Characteristics of 2-D Rupture Propagation of Stick-slip Events during Meter-sized Biaxial Friction Experiments

Monday, 15 December 2014
Kotoyo Tsuchida1, Hironori Kawakata1,2, Eiichi Fukuyama2, Futoshi Yamashita2 and Kazuo Mizoguchi2,3, (1)Ritsumeikan University, Kusatsu, Japan, (2)NIED National Research Institute for Earth Science and Disaster Prevention, Tsukuba, Japan, (3)CRIEPI, Abiko, Japan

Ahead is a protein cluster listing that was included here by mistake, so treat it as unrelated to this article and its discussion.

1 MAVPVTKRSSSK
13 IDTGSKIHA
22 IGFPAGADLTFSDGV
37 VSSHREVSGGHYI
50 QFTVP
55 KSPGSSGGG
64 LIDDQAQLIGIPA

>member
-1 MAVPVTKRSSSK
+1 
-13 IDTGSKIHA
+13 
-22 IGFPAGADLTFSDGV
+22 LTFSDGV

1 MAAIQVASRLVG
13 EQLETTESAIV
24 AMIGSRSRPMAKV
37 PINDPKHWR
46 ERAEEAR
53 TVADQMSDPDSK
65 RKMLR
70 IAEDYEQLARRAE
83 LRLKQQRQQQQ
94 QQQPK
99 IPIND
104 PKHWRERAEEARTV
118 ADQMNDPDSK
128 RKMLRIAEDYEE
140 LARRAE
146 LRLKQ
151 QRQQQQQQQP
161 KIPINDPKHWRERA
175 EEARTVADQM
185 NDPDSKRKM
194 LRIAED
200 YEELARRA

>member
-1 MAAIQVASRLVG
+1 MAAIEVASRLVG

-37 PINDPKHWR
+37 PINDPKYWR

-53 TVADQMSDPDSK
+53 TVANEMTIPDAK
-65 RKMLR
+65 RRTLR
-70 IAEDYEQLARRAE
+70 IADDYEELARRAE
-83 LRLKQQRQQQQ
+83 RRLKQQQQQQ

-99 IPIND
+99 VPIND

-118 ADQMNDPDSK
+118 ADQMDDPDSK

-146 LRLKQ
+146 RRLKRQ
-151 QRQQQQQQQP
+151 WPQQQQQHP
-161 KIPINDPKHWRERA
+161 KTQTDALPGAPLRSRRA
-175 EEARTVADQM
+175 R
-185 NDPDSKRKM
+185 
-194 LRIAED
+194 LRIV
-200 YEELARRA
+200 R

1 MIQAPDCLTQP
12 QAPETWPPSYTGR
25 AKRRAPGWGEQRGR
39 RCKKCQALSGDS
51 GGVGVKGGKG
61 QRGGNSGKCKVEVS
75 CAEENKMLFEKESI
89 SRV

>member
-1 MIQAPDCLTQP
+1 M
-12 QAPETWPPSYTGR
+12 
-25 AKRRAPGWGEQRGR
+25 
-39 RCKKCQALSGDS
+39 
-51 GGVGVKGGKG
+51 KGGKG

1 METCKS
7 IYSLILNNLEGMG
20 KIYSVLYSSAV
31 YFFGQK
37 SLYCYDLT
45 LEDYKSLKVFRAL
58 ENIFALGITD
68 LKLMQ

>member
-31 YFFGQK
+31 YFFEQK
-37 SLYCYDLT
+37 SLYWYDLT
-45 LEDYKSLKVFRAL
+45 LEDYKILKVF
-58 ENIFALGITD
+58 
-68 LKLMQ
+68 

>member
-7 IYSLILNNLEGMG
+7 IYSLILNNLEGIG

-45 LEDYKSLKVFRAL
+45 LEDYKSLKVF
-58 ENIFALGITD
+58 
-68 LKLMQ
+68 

Using centimeter-sized rock specimens, friction experiments have been carried out. Ohnaka and Kuwahara (1990) showed a stably propagating shear strain drop (nucleation phase) followed by its accelerated propagation. Such process was reproduced by numerical simulations considering heterogeneous fault strength and the weakening (e.g., Dieterich, 1992; Matsu'ura et al., 1992). However, in previous studies, the rupture propagation was measured only with 1-D array of strain gauges along in-plane direction. In addition, very few nucleation phenomena were observed in natural earthquakes. We performed friction experiments using a pair of meter-sized Indian gabbro specimens. The fault plane was 1.5 m long and 0.5 m wide. The specimens were loaded at a speed as low as 0.0025 m/s. We continuously observed shear strains and elastic waves with 2-D array of piezoelectric sensors and strain gauges to improve our knowledge about rupture nucleation process. Sensors and gauges were installed at 24 sites located 60 mm below the fault plane at intervals of 150 mm and 75 mm for in-plane and anti-plane directions, respectively. The stick-slip events were extracted using wave amplitudes and the ratio of share and normal stresses. Two typical stable phases (nucleation phases) of decrease in shear strain were recognized followed by the dynamic rupture. The first decrease was initiated around the edge in anti-plane direction (northern side). The decreasing rate was lower than 10-6 s-1, and the decrease preferably propagated in anti-plane direction at a speed slower than 100 m/s. The second decrease was initiated about when the first one reached the opposite end (southern side). The decreasing rate was higher (~10-4 s-1) than that of the first one, and the decrease preferably propagated in anti-plane direction at a higher speed (an order of 100 m/s). About when the second phase got back to the northern end, the rapid decrease (~10-3 s-1) was initiated at the western edge, and two-dimensionally propagated faster than 1 km/s, which corresponded to dynamic rupture. Then, the rupture nucleation and dynamic rupture propagations in laboratory were suggested to be controlled by the sample edge.